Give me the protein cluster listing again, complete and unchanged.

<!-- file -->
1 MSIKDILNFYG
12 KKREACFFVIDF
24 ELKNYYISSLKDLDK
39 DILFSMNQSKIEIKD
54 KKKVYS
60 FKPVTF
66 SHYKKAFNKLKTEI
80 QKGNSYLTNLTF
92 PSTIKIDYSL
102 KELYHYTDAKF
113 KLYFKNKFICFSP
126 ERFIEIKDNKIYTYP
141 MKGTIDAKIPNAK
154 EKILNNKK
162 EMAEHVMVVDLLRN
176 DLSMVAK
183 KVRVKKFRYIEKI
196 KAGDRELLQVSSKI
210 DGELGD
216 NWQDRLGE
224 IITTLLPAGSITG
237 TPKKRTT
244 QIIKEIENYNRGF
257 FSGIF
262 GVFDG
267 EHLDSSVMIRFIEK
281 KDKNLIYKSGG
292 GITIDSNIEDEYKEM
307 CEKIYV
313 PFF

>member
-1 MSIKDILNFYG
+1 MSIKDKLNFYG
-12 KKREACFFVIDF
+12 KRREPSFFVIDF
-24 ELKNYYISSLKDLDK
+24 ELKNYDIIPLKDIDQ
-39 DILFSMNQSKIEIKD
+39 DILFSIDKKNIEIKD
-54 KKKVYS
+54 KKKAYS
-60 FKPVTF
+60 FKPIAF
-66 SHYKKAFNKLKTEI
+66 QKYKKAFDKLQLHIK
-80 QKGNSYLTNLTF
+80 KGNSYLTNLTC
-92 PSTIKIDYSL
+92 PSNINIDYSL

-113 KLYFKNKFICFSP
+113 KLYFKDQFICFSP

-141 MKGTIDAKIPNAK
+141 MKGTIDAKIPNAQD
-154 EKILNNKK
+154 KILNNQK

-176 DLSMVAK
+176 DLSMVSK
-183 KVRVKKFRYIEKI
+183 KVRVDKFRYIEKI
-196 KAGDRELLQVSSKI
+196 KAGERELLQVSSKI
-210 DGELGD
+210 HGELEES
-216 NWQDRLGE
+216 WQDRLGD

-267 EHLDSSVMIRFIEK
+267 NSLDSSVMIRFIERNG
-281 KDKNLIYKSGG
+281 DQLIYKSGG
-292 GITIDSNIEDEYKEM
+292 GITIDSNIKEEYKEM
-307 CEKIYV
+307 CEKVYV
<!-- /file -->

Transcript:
1 MSIKDILNFYG
12 KKREACFFVIDF
24 ELKNYYISSLKDLDK
39 DILFSMNQSKIEIKD
54 KKKVYS
60 FKPVTF
66 SHYKKAFNKLKTEI
80 QKGNSYLTNLTF
92 PSTIKIDYSL
102 KELYHYTDAKF
113 KLYFKNKFICFSP
126 ERFIEIKDNKIYTYP
141 MKGTIDAKIPNAK
154 EKILNNKK
162 EMAEHVMVVDLLRN
176 DLSMVAK
183 KVRVKKFRYIEKI
196 KAGDRELLQVSSKI
210 DGELGD
216 NWQDRLGE
224 IITTLLPAGSITG
237 TPKKRTT
244 QIIKEIENYNRGF
257 FSGIF
262 GVFDG
267 EHLDSSVMIRFIEK
281 KDKNLIYKSGG
292 GITIDSNIEDEYKEM
307 CEKIYV
313 PFF

>member
-1 MSIKDILNFYG
+1 MSIKDKLNFYG
-12 KKREACFFVIDF
+12 KRREPSFFVIDF
-24 ELKNYYISSLKDLDK
+24 ELKNYDIIPLKDIDQ
-39 DILFSMNQSKIEIKD
+39 DILFSIDKKNIEIKD
-54 KKKVYS
+54 KKKAYS
-60 FKPVTF
+60 FKPIAF
-66 SHYKKAFNKLKTEI
+66 QKYKKAFDKLQLHIK
-80 QKGNSYLTNLTF
+80 KGNSYLTNLTC
-92 PSTIKIDYSL
+92 PSNINIDYSL

-113 KLYFKNKFICFSP
+113 KLYFKDQFICFSP

-141 MKGTIDAKIPNAK
+141 MKGTIDAKIPNAQD
-154 EKILNNKK
+154 KILNNQK

-176 DLSMVAK
+176 DLSMVSK
-183 KVRVKKFRYIEKI
+183 KVRVDKFRYIEKI
-196 KAGDRELLQVSSKI
+196 KAGERELLQVSSKI
-210 DGELGD
+210 HGELEES
-216 NWQDRLGE
+216 WQDRLGD

-267 EHLDSSVMIRFIEK
+267 NSLDSSVMIRFIERNG
-281 KDKNLIYKSGG
+281 DQLIYKSGG
-292 GITIDSNIEDEYKEM
+292 GITIDSNIKEEYKEM
-307 CEKIYV
+307 CEKVYV